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By Mihir Shyam Asolekar


Articles 14, 15, and 16 in India’s Constitution are the ones that protect the Right to Equality against any sort of discrimination so that the Fundamental Rights can be guaranteed to individuals or groups. More specifically, the States are expected to be inspired by Articles 14, 15, 16 and Article 39 in India’s Constitution and ensure the equal treatment to all genders. Unfortunately, in the face of escalating industrialization and urbanization, the wages and work conditions, both, have been deteriorating for women. In highlighting this point, the landmark judgment of the Supreme Court of India in Air India v. Nargesh Meerza is cited, wherein the Supreme Court had held that “a woman shall not be denied employment merely on the ground that she is a woman as it amounts to violation of Article 14 of the Constitution” .
There is, however, no evidence of valuing a woman’s labour “equal” to that of a man in India’s rural communities, too. Traditionally, women have been given the role to birth, nurse children, cook, doing household chores as well as taking care of elderly family members by investing the physical and emotional labour on 24×7 basis – no matter whether the woman is educated or uneducated and employed or housemaker. Culturally, irrespective of the caste, religion, or the State, women are unconditionally and solely entrusted with the responsibility of household labour.
The rural woman and her counterpart in urban settings are no different, when it comes to expectations of the families from every woman to contribute to furthering the income of the respective families. Rural women would work all the time to run their homes as well as make efforts to support men in the family in agriculture or whatever activities engaged in by the family. Similarly, in cities, women are expected to search for some kind of job, so that her wages help making the two ends meet. In summary, the drudgery and pain of rural and urban women are of the same genre.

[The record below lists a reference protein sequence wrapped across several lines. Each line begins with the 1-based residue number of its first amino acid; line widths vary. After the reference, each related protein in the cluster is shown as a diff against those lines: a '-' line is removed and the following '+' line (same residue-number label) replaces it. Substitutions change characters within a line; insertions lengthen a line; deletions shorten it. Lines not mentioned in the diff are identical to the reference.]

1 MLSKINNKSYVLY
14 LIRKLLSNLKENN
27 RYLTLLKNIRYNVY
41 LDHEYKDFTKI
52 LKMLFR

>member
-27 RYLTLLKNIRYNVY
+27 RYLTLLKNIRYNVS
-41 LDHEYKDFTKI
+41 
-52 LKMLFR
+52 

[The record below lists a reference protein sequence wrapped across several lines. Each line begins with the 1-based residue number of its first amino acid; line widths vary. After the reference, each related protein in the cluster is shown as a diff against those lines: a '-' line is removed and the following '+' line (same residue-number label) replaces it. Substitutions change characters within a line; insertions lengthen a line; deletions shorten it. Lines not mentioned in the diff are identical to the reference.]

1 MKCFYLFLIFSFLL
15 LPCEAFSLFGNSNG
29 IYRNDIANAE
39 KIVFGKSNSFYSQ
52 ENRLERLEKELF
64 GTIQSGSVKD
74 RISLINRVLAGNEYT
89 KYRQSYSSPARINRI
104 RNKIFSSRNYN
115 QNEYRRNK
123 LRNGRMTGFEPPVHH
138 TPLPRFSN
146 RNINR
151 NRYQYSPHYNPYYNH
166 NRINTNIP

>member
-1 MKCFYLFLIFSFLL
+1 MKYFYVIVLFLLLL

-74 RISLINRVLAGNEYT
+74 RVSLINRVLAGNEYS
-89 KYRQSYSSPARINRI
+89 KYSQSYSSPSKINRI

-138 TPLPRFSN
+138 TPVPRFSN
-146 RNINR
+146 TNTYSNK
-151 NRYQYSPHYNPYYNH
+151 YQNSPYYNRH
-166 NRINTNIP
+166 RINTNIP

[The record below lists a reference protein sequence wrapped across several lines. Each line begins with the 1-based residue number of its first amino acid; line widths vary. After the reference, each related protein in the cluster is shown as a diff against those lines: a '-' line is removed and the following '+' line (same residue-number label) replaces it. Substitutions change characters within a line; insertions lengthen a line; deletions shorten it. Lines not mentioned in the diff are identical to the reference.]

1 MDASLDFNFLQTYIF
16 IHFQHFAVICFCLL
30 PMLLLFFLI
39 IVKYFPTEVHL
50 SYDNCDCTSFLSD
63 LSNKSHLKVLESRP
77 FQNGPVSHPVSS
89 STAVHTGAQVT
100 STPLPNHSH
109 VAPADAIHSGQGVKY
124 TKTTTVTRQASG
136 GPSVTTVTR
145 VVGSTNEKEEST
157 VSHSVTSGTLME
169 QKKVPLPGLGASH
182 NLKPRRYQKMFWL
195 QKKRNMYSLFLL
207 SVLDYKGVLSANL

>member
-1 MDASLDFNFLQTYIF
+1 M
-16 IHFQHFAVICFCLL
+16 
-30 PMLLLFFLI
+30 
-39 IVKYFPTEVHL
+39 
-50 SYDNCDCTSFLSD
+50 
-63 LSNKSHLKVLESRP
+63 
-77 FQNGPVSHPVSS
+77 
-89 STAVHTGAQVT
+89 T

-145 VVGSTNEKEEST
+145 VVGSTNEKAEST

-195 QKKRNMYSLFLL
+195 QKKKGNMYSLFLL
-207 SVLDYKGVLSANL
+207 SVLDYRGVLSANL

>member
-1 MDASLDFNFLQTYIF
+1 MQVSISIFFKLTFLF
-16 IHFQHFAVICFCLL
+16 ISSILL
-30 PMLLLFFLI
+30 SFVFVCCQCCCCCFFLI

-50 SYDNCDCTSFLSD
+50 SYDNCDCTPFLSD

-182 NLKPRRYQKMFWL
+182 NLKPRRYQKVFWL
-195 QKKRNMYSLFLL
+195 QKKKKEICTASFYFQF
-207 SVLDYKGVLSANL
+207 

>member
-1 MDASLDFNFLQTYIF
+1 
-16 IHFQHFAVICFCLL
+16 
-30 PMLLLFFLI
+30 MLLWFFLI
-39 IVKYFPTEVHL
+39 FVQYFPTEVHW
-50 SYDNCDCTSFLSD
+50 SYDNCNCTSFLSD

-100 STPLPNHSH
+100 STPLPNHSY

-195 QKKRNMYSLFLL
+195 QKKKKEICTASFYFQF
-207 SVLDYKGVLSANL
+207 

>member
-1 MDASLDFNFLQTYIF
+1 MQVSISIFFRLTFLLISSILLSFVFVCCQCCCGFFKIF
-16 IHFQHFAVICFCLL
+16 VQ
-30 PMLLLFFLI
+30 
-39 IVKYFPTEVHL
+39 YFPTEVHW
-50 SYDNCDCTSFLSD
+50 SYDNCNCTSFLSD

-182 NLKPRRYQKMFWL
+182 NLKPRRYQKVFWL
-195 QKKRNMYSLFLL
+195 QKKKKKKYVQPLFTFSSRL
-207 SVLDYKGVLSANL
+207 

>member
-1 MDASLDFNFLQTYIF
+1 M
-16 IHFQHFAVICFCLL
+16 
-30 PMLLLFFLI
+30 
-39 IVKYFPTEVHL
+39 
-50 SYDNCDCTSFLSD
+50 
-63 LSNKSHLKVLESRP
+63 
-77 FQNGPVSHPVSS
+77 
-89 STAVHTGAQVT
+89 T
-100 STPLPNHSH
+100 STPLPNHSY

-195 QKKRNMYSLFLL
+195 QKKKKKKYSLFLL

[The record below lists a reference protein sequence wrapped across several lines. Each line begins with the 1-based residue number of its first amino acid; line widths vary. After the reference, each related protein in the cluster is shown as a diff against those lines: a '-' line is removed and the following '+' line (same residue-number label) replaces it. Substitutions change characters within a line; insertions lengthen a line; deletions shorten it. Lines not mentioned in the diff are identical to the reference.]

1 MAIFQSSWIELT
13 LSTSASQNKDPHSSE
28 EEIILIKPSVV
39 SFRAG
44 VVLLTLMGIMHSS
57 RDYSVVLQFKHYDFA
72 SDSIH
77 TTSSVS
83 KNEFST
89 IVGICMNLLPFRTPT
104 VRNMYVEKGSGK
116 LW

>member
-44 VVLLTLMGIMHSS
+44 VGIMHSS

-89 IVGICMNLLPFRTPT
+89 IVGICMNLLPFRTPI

In the face of these facts, one may make a case for raising the wages for women across the board; but that can barely remedy the injustice to women. It is hypothesized in this research that the dignity for women can be restored alone by valuing their labour “equal” to the labour of men and “equal pay for equal work” will help in inculcating respect for women and “catalyse the cultural shift” in India’s male dominated social order.
In this research, an effort is made to map and track the inter-connections between wages, economic freedom and social and cultural evils hurting women in rural and urban India. In the recent times, unfortunately, illegal, and atrocious aggravations committed by family members and even workplace atrocities are on rise. This research intends to investigate if such aggravations can in fact be minimized by enforcing “equal pay for equal work”. An effort will also be made to investigate (in a cursory manner) if granting equal pay would in fact improve the “culture of equality and respect”. This research will rely upon some of the recent judgments pertaining to wages for woman’s work as well as some selected writings on socio-cultural dimensions of economic self-reliance of women.
Rights, Equality, workplace, labour, discrimination.

TypeResearch Paper
InformationLex Humanitariae: Journal for a Change, Volume II issue IV, Pages 09-25
ISSN 2582-5216
Creative CommonsThis work is licensed under a Creative Commons Attribution-NonCommercial-NoDerivatives 4.0 International License.
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